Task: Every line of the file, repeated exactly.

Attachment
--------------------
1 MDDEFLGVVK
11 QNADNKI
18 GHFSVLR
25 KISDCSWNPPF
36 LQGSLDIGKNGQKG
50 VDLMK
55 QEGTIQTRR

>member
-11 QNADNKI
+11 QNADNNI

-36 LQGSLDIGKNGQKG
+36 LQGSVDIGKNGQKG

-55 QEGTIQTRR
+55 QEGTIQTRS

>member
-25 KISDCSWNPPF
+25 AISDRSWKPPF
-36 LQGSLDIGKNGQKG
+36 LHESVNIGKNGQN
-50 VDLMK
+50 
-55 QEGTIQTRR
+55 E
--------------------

1 MDDEFLGVVK
11 QNADNKI
18 GHFSVLR
25 KISDCSWNPPF
36 LQGSLDIGKNGQKG
50 VDLMK
55 QEGTIQTRR

>member
-11 QNADNKI
+11 QNADNNI

-36 LQGSLDIGKNGQKG
+36 LQGSVDIGKNGQKG

-55 QEGTIQTRR
+55 QEGTIQTRS

>member
-25 KISDCSWNPPF
+25 AISDRSWKPPF
-36 LQGSLDIGKNGQKG
+36 LHESVNIGKNGQN
-50 VDLMK
+50 
-55 QEGTIQTRR
+55 E